Stocks Fall on Red-Hot Jobs Data

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Stocks fell Friday after the Labor Department reported surprisingly strong gains in jobs and wages, which in turn could spark inflation and prompt the Federal Reserve to keep raising interest rates.

The Dow Jones industrial average (search) fell 52.07 points, or 0.49 percent, to end at 10,558.03. The Standard & Poor's 500 index (search) slipped 9.44 points, or 0.76 percent, to finish at 1,226.42. The technology-laced Nasdaq Composite Index (search) dropped 13.41 points, or 0.61 percent, to close at 2,177.91.

For the week, stocks fell. The blue-chip Dow dropped 0.8 percent, while the S&P 500 declined 0.6 percent and the Nasdaq slipped 0.3 percent.

"You had the jobs report -- in particular, the wage growth numbers raised inflation concerns and worried investors that interest rates will keep rising," said Chris Burba, a market analyst at Standard & Poor's.

On the positive side, (BIDU), China's largest Web search company, referred to by many as "China's Google," saw its stock's price quintuple on its first day of public trading.

The Labor Department (search) reported nonfarm payrolls (search) rose by 207,000 in July, compared with a revised increase of 166,000 in June. Analysts surveyed by Reuters had expected the report to show employers added 183,000 jobs last month.

Nonfarm payrolls are considered an important indicator of the economy's health, and the data may partly determine how the Federal Reserve adjusts monetary policy.

Federal Reserve (search) policy-makers are expected to raise the short-term federal funds rate when they meet next Tuesday, which would be the 10th hike since last June, but investors have been longing for a sign that the Fed will stop its yearlong streak of interest rate hikes. An end to rate hikes is unlikely if the job market stays this strong.

Higher oil prices also weighed on stocks. Crude oil settled up 93 cents at $62.31 per barrel on the New York Mercantile Exchange (search), a record settlement price, as problems at several refineries stirred concerns about supply.

The decline in the Dow Jones home construction companies' index came as the yield on the benchmark 10-year U.S. Treasury note rose to 4.4 percent, its highest level in about four months. The note's yield is used as a proxy for lending rates, including mortgage rates.

"A nagging concern would be if bond yield continue to go higher," said Steven Goldman, chief market strategist, Weeden & Co. in Greenwich, Conn., since rich bond yields make stocks less attractive. "Assuming that does not occur, I think stocks can find support in the next week or two and start to stabilize."

Among decliners in the Dow Jones index of homebuilders were Toll Brothers (TOL), down 7.2 percent, or $3.93, at $50.95, and D.R. Norton Inc., down nearly 4 percent, or $1.37, at $33.09.

Shares of mortgage lenders also slipped, with Countrywide Financial Corp. (COF)down 0.6 percent, or 20 cents, at $35.01, and Fannie Mae (FNM) , down 1.6 percent, or 91 cents, at $54.96.

The meteoric debut of the Beijing-based (BIDU) was reminiscent of the Internet companies' IPO heyday, when shares of new online and technology companies routinely doubled or tripled on their first day of public trading.'s stock was at $122.54, up 354 percent from its initial offering price of $27 per American depositary share, or ADS. Earlier, the stock hit a session high at $151.21 -- or more than five times its IPO price.'s market entry overshadowed that of world Web search leader Google Inc.'s IPO last year.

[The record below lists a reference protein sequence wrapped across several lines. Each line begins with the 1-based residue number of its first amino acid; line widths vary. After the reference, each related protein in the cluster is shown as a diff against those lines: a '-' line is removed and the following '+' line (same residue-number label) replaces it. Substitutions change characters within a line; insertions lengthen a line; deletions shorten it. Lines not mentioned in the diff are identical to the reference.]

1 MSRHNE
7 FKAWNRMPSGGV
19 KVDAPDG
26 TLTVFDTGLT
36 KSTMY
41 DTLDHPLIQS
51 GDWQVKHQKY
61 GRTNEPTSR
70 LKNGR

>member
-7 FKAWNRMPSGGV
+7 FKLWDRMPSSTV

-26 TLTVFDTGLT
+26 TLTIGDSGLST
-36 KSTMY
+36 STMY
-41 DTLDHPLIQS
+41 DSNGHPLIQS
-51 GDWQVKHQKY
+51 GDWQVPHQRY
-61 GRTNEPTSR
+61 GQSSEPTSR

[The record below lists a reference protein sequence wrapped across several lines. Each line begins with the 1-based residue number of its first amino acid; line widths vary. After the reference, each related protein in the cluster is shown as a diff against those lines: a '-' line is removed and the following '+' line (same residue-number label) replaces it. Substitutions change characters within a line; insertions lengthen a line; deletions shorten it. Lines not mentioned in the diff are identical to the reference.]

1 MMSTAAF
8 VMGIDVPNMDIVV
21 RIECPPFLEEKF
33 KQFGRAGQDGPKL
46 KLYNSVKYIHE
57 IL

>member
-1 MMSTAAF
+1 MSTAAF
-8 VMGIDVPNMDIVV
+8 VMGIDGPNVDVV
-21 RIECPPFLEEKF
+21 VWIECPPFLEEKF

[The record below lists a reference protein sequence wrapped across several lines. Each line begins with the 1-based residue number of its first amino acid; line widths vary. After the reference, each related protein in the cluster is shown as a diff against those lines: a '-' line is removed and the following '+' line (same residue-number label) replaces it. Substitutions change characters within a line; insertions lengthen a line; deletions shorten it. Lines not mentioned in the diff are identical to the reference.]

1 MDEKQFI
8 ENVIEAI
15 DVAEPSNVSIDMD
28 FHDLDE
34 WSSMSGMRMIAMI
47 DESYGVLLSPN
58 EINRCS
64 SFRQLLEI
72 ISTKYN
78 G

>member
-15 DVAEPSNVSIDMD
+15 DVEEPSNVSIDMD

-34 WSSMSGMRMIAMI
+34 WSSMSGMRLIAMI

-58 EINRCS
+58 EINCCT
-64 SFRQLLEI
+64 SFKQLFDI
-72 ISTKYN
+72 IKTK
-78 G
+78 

Meanwhile, Microsoft Corp. (MSFT), a Dow component and one of the Nasdaq's most heavily weighted issues, rose 1.6 percent, or 44 cents, to $27.76. The company Thursday named Kevin Turner, chief executive of Wal-Mart Stores Inc.'s Sam's Club warehouse stores business, as its new chief operating officer.

Auto parts supplier Delphi Corp. (DPH) Friday said it is in talks with former parent General Motors Corp. and its main unions about a restructuring of its unprofitable operations. Delphi also said it would draw $1.5 billion from a $1.8 billion revolving credit facility.

Delphi's stock fell more than 14 percent, or 82 cents, to $4.96, making it among the biggest percentage decliners on the New York Stock Exchange.

Viacom Inc. (VIAB) rose 12 cents to $34.19 after its second-quarter earnings were flat compared with the same period a year ago, when the company still owned the Blockbuster video unit. Excluding that and other discontinued operations, earnings, reported after the close of regular trading Thursday, rose 6 percent, beating analysts estimates by a penny.

Goodyear Tire & Rubber Co. (GT) said after the close of trading Thursday its second-quarter earnings doubled, beating analysts' estimates, as sales reached a record. The company also said it would raise some of its prices as its raw materials costs increase. Its stock rose $1.04 to $18.49.

Volume was fairly active on the NYSE, where about 1.50 billion shares changed hands, above last year's daily average of 1.46 billion, while on Nasdaq, the pace was slower, with 1.51 billion shares traded, below last year's daily average of 1.81 billion.

Decliners outpaced advancers by a ratio of more than 3 to 1 on the NYSE and about 2 to 1 on the Nasdaq.

The Russell 2000 index of smaller companies fell 9.05, or 1.35 percent, to 662.79.

Overseas, Japan's Nikkei stock average fell 0.98 percent. In afternoon trading, Britain's FTSE 100 was down 0.02 percent, Germany's DAX index was down 0.96 percent, and France's CAC-40 was down 0.84 percent.

Reuters and the Associated Press contributed to this report.